My eyes still fixed on the spot where the girl had vanished, I relaxed my shield arm and swung my axe at my side, trying to loosen the tension in my shoulders. I needed to find Briel and ensure this madness ended quickly. It would be dawn in a few hours, and I wanted to be back with the horde by mid-morning.

Then, in place of the girl, the tepid night divulged someone else.

Firelight ran along the curved blades of a poleaxe—a long, bearded axe-head and a hooking sickle blade—held by a fog-shrouded figure. I became aware of my breaths deepening and my vision narrowing. The figure, the man, was alone, but his posture was not that of a vengeful farmer, nor was his clothing. His shoulders were spread beneath a robe of earthen, darkened yellow, and his stance was calm. He knew how to carry himself, and he was not afraid of me.

I understood my situation very clearly. I was alone, his weapon had a deadly reach and my back was exposed. The village was close, but my chances of reaching its cover—burning cover—before intercept weren’t good.

Still. I crouched, letting my compact, muscular frame slip into a familiar stance; weight low, feet rooted, shield raised and the haft of my axe pressed into the rim.

The newcomer advanced, straight-backed and deliberate.

I slipped a half-step backwards, then another. The wind shifted and smoke gusted into my face, raking through my nose and lungs and displacing the fog even more. The dark shadows of trees materialized out in the night and behind me, the flames surged and roared.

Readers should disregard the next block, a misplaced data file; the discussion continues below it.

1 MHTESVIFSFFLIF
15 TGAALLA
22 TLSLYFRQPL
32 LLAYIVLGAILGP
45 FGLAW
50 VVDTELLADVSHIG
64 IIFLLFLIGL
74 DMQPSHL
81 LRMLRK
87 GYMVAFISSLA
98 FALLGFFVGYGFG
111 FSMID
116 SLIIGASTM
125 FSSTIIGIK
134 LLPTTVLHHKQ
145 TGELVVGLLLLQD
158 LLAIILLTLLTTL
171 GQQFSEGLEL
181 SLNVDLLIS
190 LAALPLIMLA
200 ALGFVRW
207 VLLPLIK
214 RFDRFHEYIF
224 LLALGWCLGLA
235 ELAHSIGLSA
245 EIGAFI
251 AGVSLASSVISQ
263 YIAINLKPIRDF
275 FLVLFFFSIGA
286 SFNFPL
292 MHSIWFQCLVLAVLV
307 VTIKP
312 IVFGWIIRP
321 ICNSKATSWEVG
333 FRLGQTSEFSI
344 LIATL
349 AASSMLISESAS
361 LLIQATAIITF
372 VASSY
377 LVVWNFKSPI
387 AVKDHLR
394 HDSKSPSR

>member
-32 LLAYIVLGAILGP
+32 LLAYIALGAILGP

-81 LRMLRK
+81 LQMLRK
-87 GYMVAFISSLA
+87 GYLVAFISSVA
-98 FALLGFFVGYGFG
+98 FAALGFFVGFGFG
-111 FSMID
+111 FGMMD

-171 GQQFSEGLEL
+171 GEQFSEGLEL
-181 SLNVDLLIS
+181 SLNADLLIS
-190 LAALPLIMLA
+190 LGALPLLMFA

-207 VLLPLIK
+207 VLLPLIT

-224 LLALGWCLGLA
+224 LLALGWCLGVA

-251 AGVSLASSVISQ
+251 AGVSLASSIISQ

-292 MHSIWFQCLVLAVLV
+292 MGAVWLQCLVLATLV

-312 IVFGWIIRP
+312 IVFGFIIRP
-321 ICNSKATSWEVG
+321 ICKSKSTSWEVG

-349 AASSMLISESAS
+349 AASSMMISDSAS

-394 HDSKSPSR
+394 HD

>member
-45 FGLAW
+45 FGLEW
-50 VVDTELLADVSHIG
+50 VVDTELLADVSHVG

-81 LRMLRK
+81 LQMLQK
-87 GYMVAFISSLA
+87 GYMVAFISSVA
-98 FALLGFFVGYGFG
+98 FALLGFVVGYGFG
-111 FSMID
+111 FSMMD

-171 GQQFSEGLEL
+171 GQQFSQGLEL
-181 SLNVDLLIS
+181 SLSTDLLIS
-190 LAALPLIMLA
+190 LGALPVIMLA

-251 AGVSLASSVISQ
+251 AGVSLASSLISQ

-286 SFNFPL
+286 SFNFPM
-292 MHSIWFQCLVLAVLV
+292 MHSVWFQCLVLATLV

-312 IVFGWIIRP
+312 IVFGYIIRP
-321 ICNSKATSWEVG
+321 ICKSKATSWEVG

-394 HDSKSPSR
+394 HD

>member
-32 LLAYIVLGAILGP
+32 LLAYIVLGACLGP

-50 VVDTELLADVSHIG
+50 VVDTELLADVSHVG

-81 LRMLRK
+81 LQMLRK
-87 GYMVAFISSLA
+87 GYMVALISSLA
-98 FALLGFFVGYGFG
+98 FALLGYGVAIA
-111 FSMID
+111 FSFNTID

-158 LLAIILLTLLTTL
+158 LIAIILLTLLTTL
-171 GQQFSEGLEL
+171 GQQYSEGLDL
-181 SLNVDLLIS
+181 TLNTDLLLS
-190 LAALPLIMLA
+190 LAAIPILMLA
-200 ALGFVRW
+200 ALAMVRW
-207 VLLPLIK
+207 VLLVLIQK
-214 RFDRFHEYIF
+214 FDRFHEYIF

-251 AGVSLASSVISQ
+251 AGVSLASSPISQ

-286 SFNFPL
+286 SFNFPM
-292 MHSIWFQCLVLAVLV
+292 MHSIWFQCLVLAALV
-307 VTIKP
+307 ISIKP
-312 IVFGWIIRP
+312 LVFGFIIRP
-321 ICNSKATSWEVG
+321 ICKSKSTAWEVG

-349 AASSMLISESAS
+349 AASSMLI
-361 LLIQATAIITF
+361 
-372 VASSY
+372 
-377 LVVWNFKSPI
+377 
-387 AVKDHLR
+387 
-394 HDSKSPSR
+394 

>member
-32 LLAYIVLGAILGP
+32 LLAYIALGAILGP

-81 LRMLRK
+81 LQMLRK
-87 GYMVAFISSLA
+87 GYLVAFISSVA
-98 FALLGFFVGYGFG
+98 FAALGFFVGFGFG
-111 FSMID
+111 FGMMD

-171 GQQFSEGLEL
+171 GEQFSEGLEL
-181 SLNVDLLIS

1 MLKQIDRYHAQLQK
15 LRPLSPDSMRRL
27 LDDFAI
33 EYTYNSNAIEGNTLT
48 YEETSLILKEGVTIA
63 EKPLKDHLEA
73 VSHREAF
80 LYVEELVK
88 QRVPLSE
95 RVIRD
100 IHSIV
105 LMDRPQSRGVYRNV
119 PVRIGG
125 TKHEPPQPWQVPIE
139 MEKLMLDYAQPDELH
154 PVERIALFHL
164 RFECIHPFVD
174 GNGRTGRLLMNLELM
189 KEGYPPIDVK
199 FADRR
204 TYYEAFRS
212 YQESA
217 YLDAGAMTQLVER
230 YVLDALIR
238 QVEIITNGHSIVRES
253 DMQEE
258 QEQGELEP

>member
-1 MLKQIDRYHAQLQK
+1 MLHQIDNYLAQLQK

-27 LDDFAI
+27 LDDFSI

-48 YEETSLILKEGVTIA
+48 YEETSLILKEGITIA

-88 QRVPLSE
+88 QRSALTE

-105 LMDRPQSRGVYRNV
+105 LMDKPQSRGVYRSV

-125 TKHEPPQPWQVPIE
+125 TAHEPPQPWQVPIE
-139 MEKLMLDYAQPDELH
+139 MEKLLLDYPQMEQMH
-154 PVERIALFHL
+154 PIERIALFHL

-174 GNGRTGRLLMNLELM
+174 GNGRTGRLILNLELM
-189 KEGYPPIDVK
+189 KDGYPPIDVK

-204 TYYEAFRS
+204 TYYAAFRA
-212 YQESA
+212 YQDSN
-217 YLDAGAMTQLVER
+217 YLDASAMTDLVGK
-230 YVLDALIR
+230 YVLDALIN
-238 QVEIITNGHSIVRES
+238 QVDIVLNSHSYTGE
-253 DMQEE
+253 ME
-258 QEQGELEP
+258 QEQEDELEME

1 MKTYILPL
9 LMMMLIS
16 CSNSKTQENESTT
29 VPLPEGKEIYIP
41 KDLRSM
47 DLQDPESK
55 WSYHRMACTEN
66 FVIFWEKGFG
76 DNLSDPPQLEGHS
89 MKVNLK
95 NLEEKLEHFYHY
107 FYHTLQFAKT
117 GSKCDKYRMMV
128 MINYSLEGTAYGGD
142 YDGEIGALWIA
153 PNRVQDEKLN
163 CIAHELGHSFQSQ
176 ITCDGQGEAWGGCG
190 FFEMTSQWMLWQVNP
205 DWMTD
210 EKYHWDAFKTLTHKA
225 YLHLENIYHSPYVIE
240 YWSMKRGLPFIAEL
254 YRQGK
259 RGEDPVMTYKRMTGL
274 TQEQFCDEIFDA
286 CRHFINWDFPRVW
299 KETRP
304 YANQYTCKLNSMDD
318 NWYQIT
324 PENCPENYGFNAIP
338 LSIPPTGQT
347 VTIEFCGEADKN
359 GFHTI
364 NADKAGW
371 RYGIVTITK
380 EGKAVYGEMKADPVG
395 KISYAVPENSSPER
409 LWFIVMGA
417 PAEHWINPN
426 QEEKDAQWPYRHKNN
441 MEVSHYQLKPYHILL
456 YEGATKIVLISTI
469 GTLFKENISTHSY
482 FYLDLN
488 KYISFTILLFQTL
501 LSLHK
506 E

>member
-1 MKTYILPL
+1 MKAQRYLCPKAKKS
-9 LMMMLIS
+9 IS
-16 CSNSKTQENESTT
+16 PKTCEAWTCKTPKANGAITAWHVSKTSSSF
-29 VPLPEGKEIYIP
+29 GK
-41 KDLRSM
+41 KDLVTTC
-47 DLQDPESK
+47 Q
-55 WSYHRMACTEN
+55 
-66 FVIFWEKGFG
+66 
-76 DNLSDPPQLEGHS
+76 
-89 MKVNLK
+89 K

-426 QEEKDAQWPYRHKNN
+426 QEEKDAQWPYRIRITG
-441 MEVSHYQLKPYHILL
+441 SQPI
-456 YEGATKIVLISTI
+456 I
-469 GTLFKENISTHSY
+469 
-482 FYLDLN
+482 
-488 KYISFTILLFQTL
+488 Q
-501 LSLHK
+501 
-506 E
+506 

One step. Two. The stranger followed, the wind plucking at his robes and carrying a fine, pale ash into the fog.

My second, unnatural Sight awoke.

Magic. It gusted off him like chaff from a threshing floor, both glistening and blanched, but no sooner had it left him then it gained a life of its own, eddying and fluttering in a cautious swirl around me.

I froze, watching the tide of magic merge with the smoke and fog. Though it came within arm’s reach, it did not dare touch me. No magic could. But this was not an assault—I realized that at the same time as the sounds of the village muffled. This was a shroud, concealing and shielding. Concealing a second attacker.

A cold blade hooked around my neck.

I stilled. There was no time to berate myself. My world simply crystalized, centering on my exposed throat, the presence at my back, and the certainty of death. My reflections of a few minutes before—that faux nostalgia and mourning of a proper challenge—echoed now, sick and senseless.

But there was more power in the fog than these strangers’ ashen magic. I inhaled, letting my own strength, golden and warm and tasting of honey, awaken.

“No words,” an Arpa voice said from behind me in my ear. His weapon, whatever was hooked about my throat, had to be small—a sickle? The voice again was male, languorous and calm, and his Northman was thickly accented. “Do not speak.”

His free hand pressed into the small of my back and a spike of fear shot up my spine, but I contained it. Keeping quiet, I allowed him to guide me out into the fog and away from the village.

The first man, the one with the poleaxe, proceeded us. I watched the ash swirl off his robes, sifting through everything I knew of the Arpa, their gods and their magic. This tasted nothing like that. This presence, this unnatural power, tasted of one thing.



Excerpted from Temple of No God, copyright 2021 by H.M. Long
Text is not final, and subject to change before publication